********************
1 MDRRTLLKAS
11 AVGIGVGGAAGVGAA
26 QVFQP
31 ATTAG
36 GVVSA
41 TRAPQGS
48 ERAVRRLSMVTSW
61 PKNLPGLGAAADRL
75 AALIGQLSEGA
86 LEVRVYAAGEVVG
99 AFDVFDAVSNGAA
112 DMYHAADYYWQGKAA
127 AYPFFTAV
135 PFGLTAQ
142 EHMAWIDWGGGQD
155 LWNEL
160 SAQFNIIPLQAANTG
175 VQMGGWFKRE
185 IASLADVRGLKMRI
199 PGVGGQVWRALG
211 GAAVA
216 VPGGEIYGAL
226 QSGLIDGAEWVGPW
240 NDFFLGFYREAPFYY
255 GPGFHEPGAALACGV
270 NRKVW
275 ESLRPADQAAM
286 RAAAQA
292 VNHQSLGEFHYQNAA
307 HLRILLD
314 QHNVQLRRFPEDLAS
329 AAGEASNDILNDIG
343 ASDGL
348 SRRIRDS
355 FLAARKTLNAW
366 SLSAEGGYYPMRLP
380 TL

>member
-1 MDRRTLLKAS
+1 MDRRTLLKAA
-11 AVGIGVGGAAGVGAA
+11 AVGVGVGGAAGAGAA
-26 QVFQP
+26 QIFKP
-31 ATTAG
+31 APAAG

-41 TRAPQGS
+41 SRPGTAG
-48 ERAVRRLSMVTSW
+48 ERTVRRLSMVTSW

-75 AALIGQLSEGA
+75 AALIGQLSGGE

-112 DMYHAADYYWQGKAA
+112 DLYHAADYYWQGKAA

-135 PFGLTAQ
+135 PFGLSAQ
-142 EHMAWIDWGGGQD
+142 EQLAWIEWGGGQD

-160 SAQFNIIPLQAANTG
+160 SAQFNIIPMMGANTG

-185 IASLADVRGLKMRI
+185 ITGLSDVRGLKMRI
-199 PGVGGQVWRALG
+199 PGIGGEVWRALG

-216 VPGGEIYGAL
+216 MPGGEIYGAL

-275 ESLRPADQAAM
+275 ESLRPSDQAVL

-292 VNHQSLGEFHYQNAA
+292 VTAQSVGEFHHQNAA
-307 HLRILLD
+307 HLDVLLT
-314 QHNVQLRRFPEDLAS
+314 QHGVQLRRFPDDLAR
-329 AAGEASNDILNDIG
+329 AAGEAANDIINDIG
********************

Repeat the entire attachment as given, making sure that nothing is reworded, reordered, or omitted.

1 MDRRTLLKAS
11 AVGIGVGGAAGVGAA
26 QVFQP
31 ATTAG
36 GVVSA
41 TRAPQGS
48 ERAVRRLSMVTSW
61 PKNLPGLGAAADRL
75 AALIGQLSEGA
86 LEVRVYAAGEVVG
99 AFDVFDAVSNGAA
112 DMYHAADYYWQGKAA
127 AYPFFTAV
135 PFGLTAQ
142 EHMAWIDWGGGQD
155 LWNEL
160 SAQFNIIPLQAANTG
175 VQMGGWFKRE
185 IASLADVRGLKMRI
199 PGVGGQVWRALG
211 GAAVA
216 VPGGEIYGAL
226 QSGLIDGAEWVGPW
240 NDFFLGFYREAPFYY
255 GPGFHEPGAALACGV
270 NRKVW
275 ESLRPADQAAM
286 RAAAQA
292 VNHQSLGEFHYQNAA
307 HLRILLD
314 QHNVQLRRFPEDLAS
329 AAGEASNDILNDIG
343 ASDGL
348 SRRIRDS
355 FLAARKTLNAW
366 SLSAEGGYYPMRLP
380 TL

>member
-1 MDRRTLLKAS
+1 MDRRTLLKAA
-11 AVGIGVGGAAGVGAA
+11 AVGVGVGGAAGAGAA
-26 QVFQP
+26 QIFKP
-31 ATTAG
+31 APAAG

-41 TRAPQGS
+41 SRPGTAG
-48 ERAVRRLSMVTSW
+48 ERTVRRLSMVTSW

-75 AALIGQLSEGA
+75 AALIGQLSGGE

-112 DMYHAADYYWQGKAA
+112 DLYHAADYYWQGKAA

-135 PFGLTAQ
+135 PFGLSAQ
-142 EHMAWIDWGGGQD
+142 EQLAWIEWGGGQD

-160 SAQFNIIPLQAANTG
+160 SAQFNIIPMMGANTG

-185 IASLADVRGLKMRI
+185 ITGLSDVRGLKMRI
-199 PGVGGQVWRALG
+199 PGIGGEVWRALG

-216 VPGGEIYGAL
+216 MPGGEIYGAL

-275 ESLRPADQAAM
+275 ESLRPSDQAVL

-292 VNHQSLGEFHYQNAA
+292 VTAQSVGEFHHQNAA
-307 HLRILLD
+307 HLDVLLT
-314 QHNVQLRRFPEDLAS
+314 QHGVQLRRFPDDLAR
-329 AAGEASNDILNDIG
+329 AAGEAANDIINDIG